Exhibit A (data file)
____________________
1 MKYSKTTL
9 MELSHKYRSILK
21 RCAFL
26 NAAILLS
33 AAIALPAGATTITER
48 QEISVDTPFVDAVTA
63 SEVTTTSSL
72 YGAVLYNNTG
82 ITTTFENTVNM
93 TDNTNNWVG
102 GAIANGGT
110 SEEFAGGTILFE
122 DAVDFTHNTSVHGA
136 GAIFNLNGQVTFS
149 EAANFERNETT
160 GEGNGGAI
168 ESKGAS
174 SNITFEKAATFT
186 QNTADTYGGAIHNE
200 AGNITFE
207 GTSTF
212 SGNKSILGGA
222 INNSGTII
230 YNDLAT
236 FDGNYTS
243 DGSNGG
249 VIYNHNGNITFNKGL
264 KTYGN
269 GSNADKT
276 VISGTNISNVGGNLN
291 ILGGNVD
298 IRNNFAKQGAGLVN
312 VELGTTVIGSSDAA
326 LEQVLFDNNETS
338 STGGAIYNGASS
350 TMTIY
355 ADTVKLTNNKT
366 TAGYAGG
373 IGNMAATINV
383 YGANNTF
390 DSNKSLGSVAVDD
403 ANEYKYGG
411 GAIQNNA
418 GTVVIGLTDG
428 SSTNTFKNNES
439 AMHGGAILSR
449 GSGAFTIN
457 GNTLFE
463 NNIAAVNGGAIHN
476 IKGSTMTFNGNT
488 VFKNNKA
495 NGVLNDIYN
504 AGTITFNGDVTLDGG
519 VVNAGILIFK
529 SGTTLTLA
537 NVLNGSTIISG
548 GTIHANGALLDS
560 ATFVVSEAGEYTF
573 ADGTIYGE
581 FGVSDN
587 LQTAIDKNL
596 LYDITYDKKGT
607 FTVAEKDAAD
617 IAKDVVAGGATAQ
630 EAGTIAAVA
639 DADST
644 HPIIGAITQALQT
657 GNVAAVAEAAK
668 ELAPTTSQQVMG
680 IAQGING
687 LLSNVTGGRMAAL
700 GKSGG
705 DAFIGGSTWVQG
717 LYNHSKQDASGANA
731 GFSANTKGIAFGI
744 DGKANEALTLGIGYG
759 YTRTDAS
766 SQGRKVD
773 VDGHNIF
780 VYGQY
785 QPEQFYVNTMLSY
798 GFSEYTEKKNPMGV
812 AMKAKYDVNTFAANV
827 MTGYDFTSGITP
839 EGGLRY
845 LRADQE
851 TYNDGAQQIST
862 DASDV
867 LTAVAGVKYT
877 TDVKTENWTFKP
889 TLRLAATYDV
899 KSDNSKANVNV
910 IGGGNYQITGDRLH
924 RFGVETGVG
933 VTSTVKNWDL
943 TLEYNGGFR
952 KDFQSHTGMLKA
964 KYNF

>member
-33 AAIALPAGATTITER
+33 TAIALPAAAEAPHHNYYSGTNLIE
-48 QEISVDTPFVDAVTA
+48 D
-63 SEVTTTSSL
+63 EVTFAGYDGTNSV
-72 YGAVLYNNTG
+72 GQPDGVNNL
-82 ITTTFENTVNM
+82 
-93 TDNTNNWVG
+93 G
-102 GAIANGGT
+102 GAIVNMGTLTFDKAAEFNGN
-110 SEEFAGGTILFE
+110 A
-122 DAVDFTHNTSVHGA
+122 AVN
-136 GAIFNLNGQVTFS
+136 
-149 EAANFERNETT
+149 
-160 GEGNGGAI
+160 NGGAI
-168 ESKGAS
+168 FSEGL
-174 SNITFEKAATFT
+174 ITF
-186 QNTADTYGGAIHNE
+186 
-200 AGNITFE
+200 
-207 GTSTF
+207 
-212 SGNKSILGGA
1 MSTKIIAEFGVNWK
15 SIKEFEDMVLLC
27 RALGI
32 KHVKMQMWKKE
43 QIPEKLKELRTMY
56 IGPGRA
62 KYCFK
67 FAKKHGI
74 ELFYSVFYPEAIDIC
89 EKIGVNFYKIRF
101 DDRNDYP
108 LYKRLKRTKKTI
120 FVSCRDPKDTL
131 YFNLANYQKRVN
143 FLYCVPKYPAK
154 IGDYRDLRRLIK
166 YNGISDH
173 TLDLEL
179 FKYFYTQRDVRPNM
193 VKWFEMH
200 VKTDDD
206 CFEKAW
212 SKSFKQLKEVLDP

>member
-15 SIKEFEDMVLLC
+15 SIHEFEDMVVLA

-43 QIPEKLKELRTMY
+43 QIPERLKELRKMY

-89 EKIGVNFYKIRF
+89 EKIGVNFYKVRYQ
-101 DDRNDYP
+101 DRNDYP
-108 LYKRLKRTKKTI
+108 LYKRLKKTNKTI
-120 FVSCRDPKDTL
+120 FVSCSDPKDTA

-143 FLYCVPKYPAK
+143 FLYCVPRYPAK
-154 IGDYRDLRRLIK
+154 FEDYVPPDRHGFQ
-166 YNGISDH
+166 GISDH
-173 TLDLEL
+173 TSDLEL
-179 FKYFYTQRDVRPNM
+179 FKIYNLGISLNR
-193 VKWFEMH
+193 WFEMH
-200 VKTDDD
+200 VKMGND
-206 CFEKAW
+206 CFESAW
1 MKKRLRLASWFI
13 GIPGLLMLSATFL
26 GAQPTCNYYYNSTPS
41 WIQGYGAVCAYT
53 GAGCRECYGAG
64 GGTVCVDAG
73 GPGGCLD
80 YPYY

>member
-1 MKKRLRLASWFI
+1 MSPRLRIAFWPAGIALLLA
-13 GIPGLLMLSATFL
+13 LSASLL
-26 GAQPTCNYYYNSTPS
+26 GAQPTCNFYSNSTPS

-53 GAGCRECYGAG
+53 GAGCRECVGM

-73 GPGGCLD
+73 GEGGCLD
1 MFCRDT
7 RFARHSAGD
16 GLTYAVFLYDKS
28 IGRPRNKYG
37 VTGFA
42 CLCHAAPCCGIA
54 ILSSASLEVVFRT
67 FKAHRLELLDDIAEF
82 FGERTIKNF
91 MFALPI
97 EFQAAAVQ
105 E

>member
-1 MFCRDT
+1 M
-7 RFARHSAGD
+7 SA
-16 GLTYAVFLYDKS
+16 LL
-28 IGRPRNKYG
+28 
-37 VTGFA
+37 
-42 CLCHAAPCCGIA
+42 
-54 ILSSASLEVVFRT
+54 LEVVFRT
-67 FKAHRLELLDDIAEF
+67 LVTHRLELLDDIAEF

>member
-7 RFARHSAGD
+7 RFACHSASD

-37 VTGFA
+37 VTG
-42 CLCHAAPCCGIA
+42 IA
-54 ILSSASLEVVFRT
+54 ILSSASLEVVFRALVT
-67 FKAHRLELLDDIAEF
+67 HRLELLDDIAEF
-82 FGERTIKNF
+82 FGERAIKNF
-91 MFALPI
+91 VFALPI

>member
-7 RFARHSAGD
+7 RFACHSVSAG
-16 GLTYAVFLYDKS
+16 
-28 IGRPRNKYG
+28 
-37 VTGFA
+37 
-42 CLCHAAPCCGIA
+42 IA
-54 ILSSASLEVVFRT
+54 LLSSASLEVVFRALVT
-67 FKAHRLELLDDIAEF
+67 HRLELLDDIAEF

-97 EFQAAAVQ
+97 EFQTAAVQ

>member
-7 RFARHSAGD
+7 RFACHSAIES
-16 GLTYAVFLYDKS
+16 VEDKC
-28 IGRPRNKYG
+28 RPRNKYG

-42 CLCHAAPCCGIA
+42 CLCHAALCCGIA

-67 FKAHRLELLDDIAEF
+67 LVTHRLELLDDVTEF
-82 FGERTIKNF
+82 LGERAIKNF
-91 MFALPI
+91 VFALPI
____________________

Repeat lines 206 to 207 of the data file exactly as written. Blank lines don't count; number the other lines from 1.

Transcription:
1 MFCRDT
7 RFARHSAGD